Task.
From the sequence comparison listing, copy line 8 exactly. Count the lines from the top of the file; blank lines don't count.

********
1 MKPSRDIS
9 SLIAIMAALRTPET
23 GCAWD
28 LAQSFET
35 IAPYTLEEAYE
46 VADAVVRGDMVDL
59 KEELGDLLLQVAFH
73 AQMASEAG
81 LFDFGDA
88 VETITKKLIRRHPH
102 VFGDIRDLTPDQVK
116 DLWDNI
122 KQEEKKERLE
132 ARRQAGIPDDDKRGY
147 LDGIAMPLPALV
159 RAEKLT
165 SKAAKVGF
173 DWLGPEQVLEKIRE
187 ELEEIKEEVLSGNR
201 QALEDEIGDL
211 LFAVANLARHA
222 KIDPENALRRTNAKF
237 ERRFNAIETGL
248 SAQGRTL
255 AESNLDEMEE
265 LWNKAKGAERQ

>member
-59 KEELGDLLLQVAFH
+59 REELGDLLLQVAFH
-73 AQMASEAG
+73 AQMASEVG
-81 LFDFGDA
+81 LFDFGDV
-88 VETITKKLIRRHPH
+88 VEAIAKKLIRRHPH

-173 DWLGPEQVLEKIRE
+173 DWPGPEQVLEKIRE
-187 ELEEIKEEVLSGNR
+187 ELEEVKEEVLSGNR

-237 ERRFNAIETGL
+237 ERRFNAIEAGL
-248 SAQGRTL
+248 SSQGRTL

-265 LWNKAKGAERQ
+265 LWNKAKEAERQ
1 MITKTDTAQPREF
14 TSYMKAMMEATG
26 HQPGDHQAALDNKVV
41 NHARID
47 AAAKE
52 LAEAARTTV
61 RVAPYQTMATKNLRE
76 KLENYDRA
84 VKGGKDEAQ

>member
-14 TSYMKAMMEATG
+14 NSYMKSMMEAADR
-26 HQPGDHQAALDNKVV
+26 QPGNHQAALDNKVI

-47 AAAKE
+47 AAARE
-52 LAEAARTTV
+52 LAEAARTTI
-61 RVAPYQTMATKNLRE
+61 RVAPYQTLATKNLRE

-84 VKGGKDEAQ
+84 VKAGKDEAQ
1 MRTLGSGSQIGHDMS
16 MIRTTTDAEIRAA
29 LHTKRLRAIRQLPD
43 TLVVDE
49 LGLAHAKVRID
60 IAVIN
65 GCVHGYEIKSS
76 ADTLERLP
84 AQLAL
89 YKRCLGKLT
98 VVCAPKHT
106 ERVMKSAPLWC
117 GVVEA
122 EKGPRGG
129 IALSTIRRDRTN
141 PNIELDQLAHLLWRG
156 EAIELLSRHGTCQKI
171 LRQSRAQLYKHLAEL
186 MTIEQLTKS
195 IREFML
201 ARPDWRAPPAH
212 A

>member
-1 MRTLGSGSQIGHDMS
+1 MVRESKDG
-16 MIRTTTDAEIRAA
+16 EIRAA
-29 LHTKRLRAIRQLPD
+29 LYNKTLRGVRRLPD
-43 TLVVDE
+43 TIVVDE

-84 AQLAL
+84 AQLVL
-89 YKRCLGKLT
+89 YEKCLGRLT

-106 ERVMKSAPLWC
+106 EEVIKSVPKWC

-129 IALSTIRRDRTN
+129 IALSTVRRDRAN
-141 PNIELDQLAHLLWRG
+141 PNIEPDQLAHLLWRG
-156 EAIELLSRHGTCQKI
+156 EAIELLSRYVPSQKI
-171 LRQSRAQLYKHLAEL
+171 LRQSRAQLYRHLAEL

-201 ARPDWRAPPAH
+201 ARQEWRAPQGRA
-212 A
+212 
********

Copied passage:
73 AQMASEAG